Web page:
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I Was Misquoted…

Messages inevitably get miscommunicated. They get lost in translation by the media, analysts and pundits. That’s life as a communicator.

Positioning lazy communications – that moment in which the brain disengages from the mouth and pretty much anything comes out – as a misquote isn’t just rich, it’s arrogant and ultimately undermines credibility.

Look no further than the John Kerry furore erupting this election week. Here is what Kerry actually said:

You know, education–if you make the most of it, you study hard, you do your homework, and you make an effort to be smart, uh, you can do well. If you don’t, you get stuck in Iraq.

Obviously words of mass destruction in an election week. Rather than just saying “What a really stupid thing to say. That isn’t what I meant. How embarrassing. I apologize to the troops.” – Kerry has this to say:

My statement [Monday]–and the White House knows this full well–was a botched joke about the president and the president’s people, not about the troops. The White House’s attempt to distort my true statement is a remarkable testament to their abject failure in making America safe.

(The closest he’s come, according to Reuters: “Of course, I’m sorry about a botched joke.”).

As the WSJ points out, “”The White House’s attempt to distort my true statement” consists in taking what Kerry actually said at face value.” So, what he really meant to do was, as WSJ goes on to say, is disparage the president’s intelligence and studiousness, to suggest that somehow the liberation of Iraq is the product of Bush’s lack of education. But this makes no sense. Bush has both bachelor’s and master’s degrees from Ivy League universities. How can that be if he is both stupid and lazy?”.

What Kerry is trying to say is that is misquoted himself while demonstrating how much more intelligent he is that the President? The argument then is that he is more stupid than my stupidity?

Anyway, the reason I’m writing about all of this is that the story clearly demonstrates several rules from my Messaging Playbook:

  1. When your wrong, stupid or just plain silly, admit it. Humility and honesty are the fastest paths to redemption.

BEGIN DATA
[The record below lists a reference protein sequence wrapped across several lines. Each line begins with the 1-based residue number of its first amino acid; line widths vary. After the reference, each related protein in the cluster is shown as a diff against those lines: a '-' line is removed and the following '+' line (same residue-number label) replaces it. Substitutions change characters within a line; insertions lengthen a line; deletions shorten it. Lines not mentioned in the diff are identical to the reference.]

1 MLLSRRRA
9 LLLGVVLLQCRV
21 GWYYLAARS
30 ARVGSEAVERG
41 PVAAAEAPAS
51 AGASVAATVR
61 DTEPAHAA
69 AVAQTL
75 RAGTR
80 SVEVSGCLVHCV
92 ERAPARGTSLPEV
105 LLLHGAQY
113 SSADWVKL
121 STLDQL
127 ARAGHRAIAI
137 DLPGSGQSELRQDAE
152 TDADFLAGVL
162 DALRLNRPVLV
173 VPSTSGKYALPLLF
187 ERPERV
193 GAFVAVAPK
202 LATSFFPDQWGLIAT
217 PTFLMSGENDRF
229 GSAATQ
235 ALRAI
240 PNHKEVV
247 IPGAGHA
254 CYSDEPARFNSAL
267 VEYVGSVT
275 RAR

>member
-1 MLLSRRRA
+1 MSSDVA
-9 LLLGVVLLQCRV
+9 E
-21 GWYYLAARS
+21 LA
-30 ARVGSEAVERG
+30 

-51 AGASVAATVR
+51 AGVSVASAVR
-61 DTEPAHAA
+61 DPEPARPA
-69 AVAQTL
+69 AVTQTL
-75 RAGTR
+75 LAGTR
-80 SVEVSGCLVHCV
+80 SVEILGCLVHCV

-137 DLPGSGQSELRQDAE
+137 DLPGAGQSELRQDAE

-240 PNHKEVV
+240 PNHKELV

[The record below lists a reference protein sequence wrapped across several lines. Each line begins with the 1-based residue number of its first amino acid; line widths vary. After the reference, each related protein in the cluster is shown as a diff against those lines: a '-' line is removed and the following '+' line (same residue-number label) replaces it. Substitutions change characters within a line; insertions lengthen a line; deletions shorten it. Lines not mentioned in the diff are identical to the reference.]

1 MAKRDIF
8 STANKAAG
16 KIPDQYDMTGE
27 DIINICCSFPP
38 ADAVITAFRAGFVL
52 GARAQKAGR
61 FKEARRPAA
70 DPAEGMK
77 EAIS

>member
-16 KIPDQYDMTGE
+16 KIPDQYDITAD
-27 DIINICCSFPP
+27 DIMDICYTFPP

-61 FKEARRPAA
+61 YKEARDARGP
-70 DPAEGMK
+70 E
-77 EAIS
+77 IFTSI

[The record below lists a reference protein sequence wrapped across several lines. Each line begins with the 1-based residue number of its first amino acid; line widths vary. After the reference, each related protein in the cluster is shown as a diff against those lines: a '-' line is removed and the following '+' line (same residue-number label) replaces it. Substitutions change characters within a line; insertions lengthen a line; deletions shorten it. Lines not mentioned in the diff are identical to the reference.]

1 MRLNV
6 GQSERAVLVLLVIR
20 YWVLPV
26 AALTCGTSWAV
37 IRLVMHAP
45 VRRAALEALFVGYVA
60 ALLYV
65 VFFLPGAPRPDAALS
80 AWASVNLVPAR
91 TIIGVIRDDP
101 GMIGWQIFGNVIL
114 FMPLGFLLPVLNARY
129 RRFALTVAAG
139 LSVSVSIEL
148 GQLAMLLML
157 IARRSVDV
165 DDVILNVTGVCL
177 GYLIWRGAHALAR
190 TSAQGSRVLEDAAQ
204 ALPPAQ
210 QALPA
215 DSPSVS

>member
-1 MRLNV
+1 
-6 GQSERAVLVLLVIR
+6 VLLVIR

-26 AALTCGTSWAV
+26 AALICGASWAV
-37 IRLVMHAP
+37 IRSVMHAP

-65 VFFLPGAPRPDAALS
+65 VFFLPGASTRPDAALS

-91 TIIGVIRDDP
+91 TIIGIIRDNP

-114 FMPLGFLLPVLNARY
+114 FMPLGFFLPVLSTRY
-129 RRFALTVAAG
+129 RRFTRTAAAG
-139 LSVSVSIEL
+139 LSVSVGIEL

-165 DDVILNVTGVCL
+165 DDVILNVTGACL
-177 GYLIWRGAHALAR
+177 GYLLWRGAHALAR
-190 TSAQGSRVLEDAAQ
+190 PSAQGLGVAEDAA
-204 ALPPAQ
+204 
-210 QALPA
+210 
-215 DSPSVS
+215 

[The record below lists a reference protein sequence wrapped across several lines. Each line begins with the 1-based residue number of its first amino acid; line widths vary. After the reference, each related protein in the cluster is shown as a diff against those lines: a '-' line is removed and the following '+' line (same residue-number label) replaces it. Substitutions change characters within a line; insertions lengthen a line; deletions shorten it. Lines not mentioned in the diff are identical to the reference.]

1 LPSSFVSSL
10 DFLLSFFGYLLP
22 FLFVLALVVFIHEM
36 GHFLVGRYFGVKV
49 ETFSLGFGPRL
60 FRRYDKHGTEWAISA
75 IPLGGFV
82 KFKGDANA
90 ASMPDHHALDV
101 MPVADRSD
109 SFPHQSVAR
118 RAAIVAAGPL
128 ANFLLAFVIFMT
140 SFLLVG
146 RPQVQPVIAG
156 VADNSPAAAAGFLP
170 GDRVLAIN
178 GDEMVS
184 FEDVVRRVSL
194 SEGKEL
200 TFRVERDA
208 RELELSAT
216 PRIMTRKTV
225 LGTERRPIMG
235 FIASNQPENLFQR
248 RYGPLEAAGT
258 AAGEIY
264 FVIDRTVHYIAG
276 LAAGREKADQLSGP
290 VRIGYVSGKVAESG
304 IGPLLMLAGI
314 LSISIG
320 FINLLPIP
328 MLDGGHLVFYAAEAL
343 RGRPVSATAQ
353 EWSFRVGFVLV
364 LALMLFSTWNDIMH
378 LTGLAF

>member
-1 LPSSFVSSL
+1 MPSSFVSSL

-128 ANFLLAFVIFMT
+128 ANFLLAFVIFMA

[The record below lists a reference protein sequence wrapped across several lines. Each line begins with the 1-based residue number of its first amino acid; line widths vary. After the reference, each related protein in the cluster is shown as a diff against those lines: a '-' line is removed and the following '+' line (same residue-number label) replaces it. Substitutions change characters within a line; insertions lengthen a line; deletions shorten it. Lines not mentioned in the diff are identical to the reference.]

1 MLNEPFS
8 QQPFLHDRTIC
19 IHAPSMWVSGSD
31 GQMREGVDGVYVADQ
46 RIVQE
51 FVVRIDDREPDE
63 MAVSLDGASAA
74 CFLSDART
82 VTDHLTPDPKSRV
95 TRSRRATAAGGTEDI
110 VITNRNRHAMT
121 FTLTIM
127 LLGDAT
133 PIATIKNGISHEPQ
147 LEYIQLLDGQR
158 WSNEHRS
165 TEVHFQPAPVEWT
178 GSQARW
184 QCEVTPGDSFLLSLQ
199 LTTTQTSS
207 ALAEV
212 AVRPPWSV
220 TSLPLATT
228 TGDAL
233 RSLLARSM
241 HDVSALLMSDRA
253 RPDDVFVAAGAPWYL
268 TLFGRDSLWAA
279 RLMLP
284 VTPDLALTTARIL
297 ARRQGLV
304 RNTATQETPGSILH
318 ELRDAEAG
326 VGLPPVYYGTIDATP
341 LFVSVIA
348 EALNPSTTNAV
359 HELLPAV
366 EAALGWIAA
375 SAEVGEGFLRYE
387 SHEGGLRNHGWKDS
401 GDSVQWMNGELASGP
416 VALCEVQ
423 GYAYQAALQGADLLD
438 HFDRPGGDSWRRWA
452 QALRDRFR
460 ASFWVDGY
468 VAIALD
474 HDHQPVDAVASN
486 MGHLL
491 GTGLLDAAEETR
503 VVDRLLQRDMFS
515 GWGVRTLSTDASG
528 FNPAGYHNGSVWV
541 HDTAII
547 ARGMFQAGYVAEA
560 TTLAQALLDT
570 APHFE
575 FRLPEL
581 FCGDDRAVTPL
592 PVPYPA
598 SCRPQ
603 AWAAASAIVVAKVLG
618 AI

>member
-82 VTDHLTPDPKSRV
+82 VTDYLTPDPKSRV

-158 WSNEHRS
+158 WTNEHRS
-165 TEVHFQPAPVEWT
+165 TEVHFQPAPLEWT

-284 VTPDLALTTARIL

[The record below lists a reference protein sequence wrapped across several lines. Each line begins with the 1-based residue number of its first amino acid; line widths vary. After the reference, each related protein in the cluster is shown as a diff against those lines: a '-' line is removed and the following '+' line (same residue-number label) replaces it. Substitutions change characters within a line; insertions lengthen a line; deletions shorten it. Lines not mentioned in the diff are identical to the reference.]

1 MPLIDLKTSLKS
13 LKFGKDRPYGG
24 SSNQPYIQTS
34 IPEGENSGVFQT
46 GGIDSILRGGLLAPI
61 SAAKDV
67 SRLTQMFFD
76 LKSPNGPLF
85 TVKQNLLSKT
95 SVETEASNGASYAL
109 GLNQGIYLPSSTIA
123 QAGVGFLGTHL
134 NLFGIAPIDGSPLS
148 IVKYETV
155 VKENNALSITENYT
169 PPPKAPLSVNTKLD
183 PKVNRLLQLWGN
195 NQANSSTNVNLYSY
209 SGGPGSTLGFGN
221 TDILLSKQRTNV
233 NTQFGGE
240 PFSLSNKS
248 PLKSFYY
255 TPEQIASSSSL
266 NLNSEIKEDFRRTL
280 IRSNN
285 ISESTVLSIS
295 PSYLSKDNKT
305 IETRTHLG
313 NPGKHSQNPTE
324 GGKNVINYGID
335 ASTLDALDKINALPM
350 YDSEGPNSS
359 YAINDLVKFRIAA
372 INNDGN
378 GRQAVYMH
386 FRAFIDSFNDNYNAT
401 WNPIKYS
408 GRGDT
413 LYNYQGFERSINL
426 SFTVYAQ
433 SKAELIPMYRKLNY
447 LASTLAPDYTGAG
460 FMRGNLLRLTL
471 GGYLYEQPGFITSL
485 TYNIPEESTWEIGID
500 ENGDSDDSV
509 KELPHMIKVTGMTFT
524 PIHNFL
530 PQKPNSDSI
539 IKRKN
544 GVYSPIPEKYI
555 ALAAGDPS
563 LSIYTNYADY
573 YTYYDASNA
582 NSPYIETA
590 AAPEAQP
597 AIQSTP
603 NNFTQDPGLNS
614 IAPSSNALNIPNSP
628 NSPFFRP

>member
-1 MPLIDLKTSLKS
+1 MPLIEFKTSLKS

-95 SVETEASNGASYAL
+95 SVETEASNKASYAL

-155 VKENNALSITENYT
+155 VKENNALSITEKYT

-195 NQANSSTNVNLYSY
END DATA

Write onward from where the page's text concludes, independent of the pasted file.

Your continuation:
2. Going on the messaging offense from a position of existing weakness = bad strategy. First reclaim ground by doing #1.
  3. You are rarely ever misquoted. You do or will communicate poorly and stupidly at times. People will forgive you if you ask for forgiveness. Perpetuating the issue by explaining what you were trying to do is the equivalent of handing your competitors a Molotov Cocktail when armed with a water pistol.
  4. The past (in this case Kerry’s war record) is no antidote to an current messaging fire-fight. The only antidote is the future. Move on fast and do not extend the hype or news cycle.


4 Responses

  1. By Ed O’Meara on November 1st, 2006 at 1:39 pm

    Agree completely.

    And, it is only made worse when you send your lunatic-fringe friends out on the talk show circuit to reiterate your bad explanation…

  2. By JesseCiccone on November 1st, 2006 at 7:25 pm

    Amen, Andy.

    Of course, you’re example involves a politician, so the hopes are slim the lesson will be taken to heart there. However, it’s a very useful illustration for businesses, who are at least on occasion run by actual human beings! 😉

  3. By Sean Garrett on November 1st, 2006 at 9:01 pm

    When Andy Lark, Ze Frank and Tony Snow (oh, and Sean Garrett) all agree on the same thing, you’re onto something.


    Ze: (halfway in)…

  4. By Jeremy Barnish on November 2nd, 2006 at 7:36 am

    If he cant even get a joke right, lets not give him a country.

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